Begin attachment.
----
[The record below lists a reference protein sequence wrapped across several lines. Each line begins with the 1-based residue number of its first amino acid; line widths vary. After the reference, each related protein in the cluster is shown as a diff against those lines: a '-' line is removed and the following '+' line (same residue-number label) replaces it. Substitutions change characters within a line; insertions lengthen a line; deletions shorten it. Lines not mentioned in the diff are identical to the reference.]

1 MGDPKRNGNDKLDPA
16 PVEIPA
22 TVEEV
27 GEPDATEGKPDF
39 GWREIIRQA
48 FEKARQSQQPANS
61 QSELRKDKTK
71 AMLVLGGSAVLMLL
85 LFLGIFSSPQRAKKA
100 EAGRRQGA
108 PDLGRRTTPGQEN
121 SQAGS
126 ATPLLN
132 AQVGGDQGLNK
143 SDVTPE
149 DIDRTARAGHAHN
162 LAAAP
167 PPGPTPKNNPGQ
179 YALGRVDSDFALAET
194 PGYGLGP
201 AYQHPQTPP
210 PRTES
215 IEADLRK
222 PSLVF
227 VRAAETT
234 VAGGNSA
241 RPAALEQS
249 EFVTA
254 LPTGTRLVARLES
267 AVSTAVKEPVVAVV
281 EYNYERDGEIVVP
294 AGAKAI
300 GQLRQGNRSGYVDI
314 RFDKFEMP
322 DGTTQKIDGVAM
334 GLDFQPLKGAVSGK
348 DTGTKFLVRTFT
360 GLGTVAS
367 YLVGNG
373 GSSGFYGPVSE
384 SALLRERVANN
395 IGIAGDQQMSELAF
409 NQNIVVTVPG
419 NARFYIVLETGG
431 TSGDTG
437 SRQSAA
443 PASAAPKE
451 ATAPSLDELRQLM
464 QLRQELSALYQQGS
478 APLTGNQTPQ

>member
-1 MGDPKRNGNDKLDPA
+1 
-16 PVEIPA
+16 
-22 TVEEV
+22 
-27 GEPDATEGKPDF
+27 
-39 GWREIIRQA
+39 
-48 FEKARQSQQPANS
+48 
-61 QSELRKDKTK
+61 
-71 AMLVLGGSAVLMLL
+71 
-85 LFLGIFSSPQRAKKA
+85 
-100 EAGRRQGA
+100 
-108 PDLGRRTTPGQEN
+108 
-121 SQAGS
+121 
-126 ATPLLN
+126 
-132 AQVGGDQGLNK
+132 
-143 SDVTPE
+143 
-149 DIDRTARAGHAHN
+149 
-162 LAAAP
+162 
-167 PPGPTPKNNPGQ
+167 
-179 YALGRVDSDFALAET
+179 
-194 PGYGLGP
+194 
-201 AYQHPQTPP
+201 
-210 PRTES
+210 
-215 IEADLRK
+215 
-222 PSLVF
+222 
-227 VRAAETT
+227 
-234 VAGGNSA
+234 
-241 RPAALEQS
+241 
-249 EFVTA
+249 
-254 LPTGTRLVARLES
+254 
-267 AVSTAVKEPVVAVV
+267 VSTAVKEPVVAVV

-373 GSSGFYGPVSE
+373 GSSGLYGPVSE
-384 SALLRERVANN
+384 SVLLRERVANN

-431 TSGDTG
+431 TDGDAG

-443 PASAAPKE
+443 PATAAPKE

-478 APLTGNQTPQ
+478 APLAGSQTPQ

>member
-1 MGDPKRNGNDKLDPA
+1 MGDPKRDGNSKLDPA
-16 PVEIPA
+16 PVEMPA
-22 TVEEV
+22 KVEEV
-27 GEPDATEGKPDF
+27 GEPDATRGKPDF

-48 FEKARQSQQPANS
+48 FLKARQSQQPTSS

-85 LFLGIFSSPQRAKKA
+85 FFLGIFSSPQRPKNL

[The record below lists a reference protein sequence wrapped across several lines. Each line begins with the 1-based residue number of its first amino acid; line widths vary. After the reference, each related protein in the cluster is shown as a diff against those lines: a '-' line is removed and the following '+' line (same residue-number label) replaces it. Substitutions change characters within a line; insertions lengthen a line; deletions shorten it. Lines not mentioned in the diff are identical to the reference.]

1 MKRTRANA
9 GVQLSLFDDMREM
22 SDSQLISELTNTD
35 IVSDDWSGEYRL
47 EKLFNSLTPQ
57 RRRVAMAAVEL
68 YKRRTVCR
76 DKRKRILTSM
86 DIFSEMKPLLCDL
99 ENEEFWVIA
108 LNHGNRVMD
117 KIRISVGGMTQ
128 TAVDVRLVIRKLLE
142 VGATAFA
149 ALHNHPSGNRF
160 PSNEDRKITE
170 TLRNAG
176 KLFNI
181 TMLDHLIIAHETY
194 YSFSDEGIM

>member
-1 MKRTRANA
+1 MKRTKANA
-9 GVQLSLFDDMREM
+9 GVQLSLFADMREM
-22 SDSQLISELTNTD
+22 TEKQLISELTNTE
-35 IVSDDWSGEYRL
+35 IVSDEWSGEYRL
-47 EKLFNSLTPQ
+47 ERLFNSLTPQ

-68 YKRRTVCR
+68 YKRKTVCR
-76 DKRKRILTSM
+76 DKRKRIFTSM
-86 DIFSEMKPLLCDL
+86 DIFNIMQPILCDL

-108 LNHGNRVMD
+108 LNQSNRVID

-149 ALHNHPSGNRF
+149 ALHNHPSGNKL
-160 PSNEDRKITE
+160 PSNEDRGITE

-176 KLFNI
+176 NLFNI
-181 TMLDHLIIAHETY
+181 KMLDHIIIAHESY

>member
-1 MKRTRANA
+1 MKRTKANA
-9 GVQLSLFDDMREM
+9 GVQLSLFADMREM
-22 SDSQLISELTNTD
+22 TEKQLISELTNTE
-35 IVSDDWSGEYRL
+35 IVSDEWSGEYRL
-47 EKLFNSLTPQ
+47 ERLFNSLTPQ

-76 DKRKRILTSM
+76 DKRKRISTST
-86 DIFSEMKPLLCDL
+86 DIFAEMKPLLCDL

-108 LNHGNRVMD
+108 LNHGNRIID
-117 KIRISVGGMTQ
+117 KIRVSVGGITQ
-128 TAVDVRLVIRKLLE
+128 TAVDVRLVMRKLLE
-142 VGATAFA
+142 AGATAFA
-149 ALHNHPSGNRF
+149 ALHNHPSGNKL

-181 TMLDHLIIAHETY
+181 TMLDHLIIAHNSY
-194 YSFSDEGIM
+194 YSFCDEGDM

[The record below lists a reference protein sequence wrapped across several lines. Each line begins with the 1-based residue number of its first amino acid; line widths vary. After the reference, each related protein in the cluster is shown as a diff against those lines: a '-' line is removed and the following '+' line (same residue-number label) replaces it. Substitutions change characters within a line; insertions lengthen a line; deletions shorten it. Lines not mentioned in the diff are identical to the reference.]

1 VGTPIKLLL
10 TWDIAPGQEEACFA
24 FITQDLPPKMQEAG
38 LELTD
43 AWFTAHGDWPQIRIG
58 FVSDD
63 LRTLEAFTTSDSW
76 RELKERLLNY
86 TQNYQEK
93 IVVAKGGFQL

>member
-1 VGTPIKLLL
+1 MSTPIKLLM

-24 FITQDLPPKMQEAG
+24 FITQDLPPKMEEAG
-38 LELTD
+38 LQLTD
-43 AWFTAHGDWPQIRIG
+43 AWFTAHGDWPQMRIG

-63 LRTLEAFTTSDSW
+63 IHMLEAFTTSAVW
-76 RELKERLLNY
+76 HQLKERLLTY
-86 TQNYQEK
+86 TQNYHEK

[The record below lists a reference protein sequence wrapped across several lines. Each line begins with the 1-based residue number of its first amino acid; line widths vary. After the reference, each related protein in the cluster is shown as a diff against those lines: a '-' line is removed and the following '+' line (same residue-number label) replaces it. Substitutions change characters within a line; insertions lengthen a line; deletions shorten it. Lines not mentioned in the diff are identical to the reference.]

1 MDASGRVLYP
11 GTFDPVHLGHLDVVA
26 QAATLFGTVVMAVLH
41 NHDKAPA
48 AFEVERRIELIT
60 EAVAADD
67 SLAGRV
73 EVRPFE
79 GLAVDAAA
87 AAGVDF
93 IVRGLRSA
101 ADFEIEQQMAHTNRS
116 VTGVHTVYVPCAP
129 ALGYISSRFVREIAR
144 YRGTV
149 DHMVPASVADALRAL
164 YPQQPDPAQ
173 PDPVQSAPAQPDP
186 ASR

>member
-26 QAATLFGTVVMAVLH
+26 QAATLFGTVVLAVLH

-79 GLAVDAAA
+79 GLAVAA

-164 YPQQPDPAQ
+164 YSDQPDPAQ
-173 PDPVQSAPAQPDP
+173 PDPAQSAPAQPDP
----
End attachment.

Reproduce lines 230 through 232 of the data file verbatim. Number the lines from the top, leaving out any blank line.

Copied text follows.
+38 LQLTD
-43 AWFTAHGDWPQIRIG
+43 AWFTAHGDWPQMRIG